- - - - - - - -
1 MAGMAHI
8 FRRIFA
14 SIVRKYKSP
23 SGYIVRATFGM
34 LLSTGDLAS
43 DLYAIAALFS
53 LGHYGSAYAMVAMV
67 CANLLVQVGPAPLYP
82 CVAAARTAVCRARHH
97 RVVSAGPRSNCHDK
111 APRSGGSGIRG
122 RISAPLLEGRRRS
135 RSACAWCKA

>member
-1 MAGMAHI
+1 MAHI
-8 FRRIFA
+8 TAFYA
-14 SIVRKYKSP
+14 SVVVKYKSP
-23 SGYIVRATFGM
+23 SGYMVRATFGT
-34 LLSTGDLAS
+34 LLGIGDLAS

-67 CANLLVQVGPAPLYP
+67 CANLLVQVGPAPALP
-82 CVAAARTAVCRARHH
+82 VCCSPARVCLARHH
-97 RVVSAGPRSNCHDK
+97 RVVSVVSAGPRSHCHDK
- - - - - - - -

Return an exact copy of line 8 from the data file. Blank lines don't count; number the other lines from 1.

67 CANLLVQVGPAPLYP